What Europe Could Learn From Israel
If there is one thing at which Jews have traditionally excelled, it is adapting. Throughout history, Jews have managed to adapt to often overwhelmingly negative circumstances, while constantly maintaining and developing their culture. This ability to adapt occasionally gave way to an irresistible temptation among Jews to blend in with their surroundings and to stop actively practicing Judaism.
Nevertheless, this flexibility of mind and spirit — coupled with a basic willingness to endure and to work hard to improve — is one of the many factors behind the deeply innovative character and resilience of Israeli society.
A flexible society will not break when subjected to pressure, even overwhelming pressure. Whereas a society that is very rigid and set in its ways will often feel defeated at the onset of real trouble. This can result in denial of said trouble and/or in the gradual breakdown of a society.
Israelis possess great flexibility and an ability to react to circumstances on the ground without questioning what the correct procedure might be or what others may think of them. Take one example: Recently, a female passenger collapsed and lost consciousness on an Egged bus in Haifa. The driver was informed that an ambulance could be dispatched, but it would take about 20 minutes. Instead of waiting for the ambulance, the bus driver decided to act on his own. He closed the doors and sped off to the Rambam Medical Center, with all his passengers still on board. The driver reported to the emergency room that he was on his way with a patient and the hospital’s resuscitation team was ready for the collapsed passenger when she arrived.
This is actually not such a rare occurrence in Israel. A friend told me that only a few days earlier he had been on a bus in Jerusalem when the same thing had happened, except the bus driver had first let off all the other passengers before continuing to the hospital with the ill passenger.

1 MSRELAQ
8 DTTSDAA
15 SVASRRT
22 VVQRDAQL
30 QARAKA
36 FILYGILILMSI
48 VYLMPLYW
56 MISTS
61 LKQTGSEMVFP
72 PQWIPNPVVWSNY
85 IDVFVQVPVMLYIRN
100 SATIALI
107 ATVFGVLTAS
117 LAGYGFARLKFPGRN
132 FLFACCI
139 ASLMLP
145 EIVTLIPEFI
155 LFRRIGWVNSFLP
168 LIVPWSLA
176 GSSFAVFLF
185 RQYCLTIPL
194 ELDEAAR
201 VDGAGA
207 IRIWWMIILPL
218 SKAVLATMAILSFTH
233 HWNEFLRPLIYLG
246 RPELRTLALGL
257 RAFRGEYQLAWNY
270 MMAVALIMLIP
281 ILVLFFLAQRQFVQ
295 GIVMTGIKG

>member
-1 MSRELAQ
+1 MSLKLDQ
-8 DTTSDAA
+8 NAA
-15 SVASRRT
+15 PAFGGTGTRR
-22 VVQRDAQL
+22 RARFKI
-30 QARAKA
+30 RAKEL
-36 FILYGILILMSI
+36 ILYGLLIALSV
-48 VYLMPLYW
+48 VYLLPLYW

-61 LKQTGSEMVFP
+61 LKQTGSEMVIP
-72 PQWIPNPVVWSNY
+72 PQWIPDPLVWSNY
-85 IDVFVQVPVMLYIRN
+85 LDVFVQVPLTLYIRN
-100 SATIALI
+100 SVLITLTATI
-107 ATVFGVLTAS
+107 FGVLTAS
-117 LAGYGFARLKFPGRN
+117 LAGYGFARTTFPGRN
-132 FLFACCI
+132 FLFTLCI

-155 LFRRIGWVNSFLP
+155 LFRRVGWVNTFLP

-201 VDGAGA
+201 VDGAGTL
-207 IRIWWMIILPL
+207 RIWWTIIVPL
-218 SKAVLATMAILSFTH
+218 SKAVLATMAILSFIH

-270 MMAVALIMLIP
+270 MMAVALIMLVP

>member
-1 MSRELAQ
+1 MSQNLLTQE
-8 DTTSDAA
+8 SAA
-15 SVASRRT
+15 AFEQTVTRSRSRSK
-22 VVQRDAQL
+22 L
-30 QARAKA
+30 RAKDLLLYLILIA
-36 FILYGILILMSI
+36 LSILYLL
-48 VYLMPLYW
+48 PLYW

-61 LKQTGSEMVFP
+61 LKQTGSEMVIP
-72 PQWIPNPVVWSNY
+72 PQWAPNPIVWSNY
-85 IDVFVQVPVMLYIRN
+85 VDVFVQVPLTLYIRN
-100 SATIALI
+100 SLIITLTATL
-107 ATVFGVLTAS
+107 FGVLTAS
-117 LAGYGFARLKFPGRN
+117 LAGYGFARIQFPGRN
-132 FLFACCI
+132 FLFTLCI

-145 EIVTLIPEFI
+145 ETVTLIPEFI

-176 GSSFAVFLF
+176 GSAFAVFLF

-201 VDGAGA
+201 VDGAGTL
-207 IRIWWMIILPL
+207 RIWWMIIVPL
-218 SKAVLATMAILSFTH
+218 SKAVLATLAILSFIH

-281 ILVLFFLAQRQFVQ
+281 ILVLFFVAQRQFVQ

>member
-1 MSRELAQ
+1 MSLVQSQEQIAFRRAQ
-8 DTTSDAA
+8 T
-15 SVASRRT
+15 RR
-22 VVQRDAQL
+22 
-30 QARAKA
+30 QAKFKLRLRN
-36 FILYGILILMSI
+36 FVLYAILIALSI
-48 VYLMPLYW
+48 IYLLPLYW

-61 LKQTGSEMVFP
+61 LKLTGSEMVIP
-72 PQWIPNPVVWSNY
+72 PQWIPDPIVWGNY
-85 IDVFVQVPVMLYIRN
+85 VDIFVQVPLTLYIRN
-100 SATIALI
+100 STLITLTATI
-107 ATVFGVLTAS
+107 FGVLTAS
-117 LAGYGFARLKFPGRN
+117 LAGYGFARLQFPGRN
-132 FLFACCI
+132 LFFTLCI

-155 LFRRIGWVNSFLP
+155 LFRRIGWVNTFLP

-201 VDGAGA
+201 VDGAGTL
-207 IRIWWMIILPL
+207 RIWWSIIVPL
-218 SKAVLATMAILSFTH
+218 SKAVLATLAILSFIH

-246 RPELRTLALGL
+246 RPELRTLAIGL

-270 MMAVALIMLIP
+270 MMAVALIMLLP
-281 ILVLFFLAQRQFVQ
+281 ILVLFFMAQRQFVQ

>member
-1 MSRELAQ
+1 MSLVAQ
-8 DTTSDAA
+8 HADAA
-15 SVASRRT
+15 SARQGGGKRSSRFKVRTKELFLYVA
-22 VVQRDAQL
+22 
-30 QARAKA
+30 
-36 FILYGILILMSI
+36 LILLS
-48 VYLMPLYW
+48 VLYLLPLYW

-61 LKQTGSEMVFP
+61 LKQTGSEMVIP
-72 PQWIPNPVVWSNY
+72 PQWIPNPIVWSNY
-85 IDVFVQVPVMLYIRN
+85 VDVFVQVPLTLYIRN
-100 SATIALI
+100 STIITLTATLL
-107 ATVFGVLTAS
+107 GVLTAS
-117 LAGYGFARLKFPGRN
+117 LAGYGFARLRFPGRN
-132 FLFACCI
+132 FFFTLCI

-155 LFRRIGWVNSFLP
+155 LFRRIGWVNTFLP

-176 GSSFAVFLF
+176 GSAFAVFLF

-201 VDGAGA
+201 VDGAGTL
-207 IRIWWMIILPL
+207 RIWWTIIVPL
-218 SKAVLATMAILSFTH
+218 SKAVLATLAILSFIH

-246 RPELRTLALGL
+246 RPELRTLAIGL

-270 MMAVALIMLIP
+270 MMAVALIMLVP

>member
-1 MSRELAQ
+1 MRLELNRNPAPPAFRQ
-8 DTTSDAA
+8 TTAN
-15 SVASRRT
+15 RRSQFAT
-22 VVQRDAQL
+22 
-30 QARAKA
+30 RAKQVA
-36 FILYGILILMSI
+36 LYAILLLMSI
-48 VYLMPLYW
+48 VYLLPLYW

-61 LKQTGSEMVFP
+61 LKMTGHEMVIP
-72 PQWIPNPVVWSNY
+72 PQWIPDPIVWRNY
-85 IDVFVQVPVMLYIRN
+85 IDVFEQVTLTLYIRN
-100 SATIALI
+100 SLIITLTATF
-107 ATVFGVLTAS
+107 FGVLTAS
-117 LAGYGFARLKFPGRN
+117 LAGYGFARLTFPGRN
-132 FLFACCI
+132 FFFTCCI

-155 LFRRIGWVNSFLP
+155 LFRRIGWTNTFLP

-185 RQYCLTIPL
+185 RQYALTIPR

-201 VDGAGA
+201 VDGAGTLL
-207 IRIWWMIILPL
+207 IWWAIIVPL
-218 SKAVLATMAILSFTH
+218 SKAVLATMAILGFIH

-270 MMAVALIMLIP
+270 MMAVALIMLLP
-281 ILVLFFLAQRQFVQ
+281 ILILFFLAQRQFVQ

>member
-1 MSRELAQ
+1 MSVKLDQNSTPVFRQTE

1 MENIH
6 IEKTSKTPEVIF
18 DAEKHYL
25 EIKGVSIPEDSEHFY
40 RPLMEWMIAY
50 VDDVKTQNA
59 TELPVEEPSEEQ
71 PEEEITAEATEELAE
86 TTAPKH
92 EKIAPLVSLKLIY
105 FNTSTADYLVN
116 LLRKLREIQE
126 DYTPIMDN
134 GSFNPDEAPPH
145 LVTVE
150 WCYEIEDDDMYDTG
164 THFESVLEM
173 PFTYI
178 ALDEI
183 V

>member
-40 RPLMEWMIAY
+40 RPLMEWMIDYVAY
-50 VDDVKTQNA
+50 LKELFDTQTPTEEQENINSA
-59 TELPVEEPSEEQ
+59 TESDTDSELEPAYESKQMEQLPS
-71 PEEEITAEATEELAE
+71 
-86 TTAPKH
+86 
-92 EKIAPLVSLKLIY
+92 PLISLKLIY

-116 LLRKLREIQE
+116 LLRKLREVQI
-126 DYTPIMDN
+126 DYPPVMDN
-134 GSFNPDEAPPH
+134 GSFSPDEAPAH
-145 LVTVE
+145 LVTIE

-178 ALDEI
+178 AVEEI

While love of one’s fellow man and an admirable sense of responsibility for the ill passenger were the motivating factors here, they were not the only factors. The bus driver was able to think outside the box and to set the right priorities for himself. He did not care about sticking to the bus schedule or whether his other passengers would get annoyed — instead, he quickly adapted to the situation and did the right thing.
The bus driver’s potentially lifesaving reaction is of course a relatively insignificant example in the grand scheme of things, but I mention it because this example represents the greater adaptability and flexibility displayed in Israeli society. The ability to act with little or no hesitation, come what may, and to do “the right thing,” especially under pressure.
Most Western European countries are under tremendous pressure at this time from a number of sources, chief among them the wave of migrants from the Middle East and Africa and the growing terror threat. Europe is not used to this kind of pressure and, for many among the European establishment, the preferred strategy is that of denial. This manifests itself most clearly in attempts to classify terrorists as “mentally ill,” lone wolves or both — anything to avoid the obvious conclusion.
In other parts of Europe, societal breakdown is de facto accepted: For example, there are certain suburbs of Paris, France and Malmo, Sweden that police can scarcely enter. Clearly, these strategies are not working, but Europe is not able to adapt to the new reality, because it refuses to acknowledge the full extent of its consequences for the continent. This leaves Europe like a deer caught in the headlights, unable and unwilling to act.
Europe could learn a lot from Israel, but instead, it is too busy vilifying and boycotting the Jewish state.
Judith Bergman is a writer and political analyst living in Israel. This article was originally published by Israel Hayom.